M&M’s Color Sorter

M&M’s Color Sorter

Blue Only Please

Sometime early 2000’s I read about this circuit which involved a color sensor and PIC microcontroller which could do simple detection of color. It worked by shining a white light on a surface, then an array of 64 light sensors with red, green, or blue filters would output a number between 0-255 depending on how much of that color they say – combine all 4 outputs together and you can calculate what the color is.

M&M's Color Sorter Overview of device with servo motor close up

AXE045 Color Sensor

The AXE045 Colour Sensor module is built around a TAOS TCS230 colour sensor. The TAOS TCS230 sensor chip is a ‘programmable colour light-to-frequency
converter’, supplied as a small 8 pin SOIC format chip.

In simple terms this means that it is a sensor that can measure the reflected light intensity from an illuminated sample, by use of an 8 by 8 array of photodiodes. Of these 64 photodiodes, 16 are covered by blue filters, 16 have red filters, 16 have green filters and 16 have no filter.

The red, green and blue (RGB) filters embedded in the TAOS sensor ensure only these colors are exposed to the underlying photodiodes. Therefore, by using a PICAXE microcontroller, the user can programmatically select which colored filtered photodiodes to use at a particular time, and, by cycling through the 4 different options, come to a very good approximation of the RGB content of the sample – hence identifying its color!

M&M's Color Sorter top vie of PIC12F683 microcontroller PICAXE

TCS3200 sensor

The TCS3200 has an array of photodiodes with 4 different filters. A photodiode is simply a semiconductor device that converts light into current. The sensor has:

  • 16 photodiodes with red filter
  • 16 photodiodes with green filter
  • 16 photodiodes with blue filter
  • 16 photodiodes without filter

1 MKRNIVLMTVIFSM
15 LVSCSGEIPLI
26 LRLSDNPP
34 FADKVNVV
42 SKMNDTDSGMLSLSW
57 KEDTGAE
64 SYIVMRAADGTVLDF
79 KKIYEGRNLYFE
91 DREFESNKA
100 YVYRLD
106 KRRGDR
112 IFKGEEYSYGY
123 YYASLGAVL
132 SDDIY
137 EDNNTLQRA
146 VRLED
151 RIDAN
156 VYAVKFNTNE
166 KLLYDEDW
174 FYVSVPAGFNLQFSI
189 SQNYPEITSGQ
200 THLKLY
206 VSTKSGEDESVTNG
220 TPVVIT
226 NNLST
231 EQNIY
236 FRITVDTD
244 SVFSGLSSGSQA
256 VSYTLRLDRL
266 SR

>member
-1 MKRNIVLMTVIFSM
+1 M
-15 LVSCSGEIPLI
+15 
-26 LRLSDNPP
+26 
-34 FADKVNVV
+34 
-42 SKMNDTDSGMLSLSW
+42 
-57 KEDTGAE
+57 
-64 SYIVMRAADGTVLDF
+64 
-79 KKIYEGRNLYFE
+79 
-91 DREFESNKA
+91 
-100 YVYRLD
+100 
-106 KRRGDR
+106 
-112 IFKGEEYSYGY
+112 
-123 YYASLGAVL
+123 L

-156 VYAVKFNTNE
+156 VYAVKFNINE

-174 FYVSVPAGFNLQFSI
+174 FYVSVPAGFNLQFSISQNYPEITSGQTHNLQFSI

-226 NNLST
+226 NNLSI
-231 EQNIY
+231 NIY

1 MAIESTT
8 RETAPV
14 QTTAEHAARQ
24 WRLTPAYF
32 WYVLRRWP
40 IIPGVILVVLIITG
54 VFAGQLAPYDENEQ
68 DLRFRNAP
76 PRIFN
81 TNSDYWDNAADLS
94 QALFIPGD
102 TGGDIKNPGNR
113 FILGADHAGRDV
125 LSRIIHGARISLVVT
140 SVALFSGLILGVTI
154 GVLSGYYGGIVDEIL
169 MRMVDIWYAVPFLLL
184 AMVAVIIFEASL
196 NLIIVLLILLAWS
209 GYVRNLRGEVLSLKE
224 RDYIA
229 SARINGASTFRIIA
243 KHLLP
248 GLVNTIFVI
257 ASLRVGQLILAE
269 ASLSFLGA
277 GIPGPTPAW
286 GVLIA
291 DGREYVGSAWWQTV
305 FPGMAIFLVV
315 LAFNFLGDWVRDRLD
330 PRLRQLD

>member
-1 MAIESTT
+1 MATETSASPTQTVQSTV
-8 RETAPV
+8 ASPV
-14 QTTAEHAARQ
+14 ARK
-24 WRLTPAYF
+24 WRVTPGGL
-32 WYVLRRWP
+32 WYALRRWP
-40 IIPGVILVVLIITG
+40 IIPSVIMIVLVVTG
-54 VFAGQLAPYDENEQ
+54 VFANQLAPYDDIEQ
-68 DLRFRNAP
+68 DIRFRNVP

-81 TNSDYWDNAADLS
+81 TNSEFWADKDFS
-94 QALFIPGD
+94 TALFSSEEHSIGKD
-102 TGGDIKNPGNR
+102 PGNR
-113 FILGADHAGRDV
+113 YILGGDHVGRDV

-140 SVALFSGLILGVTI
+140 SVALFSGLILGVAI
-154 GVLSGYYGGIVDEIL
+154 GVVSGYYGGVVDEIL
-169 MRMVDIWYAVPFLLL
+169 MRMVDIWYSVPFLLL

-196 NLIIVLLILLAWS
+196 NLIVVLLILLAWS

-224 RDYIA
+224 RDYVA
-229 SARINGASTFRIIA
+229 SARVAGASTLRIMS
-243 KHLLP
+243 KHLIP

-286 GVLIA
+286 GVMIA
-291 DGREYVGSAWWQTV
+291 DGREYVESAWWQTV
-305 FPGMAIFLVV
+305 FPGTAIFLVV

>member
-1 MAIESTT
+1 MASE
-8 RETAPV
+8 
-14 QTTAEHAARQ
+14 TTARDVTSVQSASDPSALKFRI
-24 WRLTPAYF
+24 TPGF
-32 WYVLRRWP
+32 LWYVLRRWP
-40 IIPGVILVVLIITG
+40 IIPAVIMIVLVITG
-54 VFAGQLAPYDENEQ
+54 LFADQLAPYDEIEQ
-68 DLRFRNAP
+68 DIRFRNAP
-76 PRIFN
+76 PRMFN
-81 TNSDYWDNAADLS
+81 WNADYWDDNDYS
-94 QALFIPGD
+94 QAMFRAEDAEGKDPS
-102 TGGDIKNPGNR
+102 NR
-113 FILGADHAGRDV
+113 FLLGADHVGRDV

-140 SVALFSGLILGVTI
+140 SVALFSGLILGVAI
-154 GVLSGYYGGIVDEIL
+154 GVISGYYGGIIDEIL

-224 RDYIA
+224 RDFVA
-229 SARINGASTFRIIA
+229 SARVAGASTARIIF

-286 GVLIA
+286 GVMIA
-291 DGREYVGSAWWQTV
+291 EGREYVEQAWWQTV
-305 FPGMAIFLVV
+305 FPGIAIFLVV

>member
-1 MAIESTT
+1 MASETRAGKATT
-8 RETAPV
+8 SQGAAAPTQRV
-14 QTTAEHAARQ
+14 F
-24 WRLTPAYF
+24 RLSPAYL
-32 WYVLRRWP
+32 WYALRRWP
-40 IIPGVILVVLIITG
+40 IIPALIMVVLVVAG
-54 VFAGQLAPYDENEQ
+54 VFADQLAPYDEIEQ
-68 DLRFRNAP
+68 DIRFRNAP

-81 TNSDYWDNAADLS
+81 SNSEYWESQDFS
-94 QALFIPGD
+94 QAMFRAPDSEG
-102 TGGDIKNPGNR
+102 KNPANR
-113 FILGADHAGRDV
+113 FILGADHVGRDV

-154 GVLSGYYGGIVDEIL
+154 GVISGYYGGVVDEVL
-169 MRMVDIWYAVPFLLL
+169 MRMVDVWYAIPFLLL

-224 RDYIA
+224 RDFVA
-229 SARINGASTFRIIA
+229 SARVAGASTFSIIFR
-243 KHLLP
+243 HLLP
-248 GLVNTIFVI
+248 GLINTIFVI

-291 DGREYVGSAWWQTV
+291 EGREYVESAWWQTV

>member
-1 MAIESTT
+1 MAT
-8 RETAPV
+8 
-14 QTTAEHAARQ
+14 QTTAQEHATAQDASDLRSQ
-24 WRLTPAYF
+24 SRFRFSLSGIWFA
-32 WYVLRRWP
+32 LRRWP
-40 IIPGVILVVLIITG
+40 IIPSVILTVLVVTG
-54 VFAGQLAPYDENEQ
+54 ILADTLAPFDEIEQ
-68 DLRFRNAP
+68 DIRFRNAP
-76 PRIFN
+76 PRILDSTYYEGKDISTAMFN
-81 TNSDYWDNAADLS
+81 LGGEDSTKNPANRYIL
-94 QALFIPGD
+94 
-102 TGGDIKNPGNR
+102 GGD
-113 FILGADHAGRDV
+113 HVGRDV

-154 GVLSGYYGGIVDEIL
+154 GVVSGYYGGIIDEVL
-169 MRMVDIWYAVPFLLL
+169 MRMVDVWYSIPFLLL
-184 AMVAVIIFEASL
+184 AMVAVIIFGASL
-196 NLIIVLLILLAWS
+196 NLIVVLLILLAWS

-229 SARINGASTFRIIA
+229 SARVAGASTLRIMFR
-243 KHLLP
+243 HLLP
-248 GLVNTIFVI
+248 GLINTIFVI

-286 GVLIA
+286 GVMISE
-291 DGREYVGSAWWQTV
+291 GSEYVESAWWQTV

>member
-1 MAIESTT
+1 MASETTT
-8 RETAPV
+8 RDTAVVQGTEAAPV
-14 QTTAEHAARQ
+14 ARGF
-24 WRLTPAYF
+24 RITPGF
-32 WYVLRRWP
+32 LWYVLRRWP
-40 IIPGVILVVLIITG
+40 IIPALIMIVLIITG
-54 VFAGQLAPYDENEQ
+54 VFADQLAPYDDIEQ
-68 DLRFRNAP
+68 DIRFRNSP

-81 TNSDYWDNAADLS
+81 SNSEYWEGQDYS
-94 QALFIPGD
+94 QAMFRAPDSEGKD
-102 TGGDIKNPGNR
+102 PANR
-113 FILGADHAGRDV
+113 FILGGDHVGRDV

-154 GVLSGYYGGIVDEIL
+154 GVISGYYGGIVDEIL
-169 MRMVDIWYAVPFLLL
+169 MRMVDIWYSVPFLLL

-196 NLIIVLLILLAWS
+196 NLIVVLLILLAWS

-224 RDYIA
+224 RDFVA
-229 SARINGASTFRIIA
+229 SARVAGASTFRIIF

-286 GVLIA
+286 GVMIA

If you take a closer look at the TCS3200 chip you can see the different filters.

By selectively choosing the photodiode filter’s readings, you’re able to detect the intensity of the different colors. The sensor has a current-to-frequency converter that converts the photodiodes’ readings into a square wave with a frequency that is proportional to the light intensity of the chosen color. This frequency is then, read by the Arduino – this is shown in the figure to the right.

Some content above is with thanks to Rui & Sarah who wrote a great Guide for TCS230/TCS3200

TCS3200 color sensor 8dip close up
Color Sensor Flow diagram

Fun Sorter

The sorter ran on a conveyor belt, but I wanted to put some theater into the system so made a flicking mechanisms which would launch individual M&M’s into a funnel, then onto the conveyor.

I don’t have many photos of the system as it was back early 2000’s but this GIF is quite fun, and at this stage it would launch M&M’s across the room!!

M&M Color Sensor Sender GIF

Newer Modules

Since making this device, there are now many color sensor modules on the market which come as complete ready to use packages, and they don’t cost much, retail price from $8.50!!

Adafruit – RGB Color Sensor with IR filter and White LED

SparkFun – SparkFun RGB Light Sensor

LEGO – MINDSTORMS Education EV3 Color Sensor

DFRobot – TCS3200 Color Sensor/Color Detector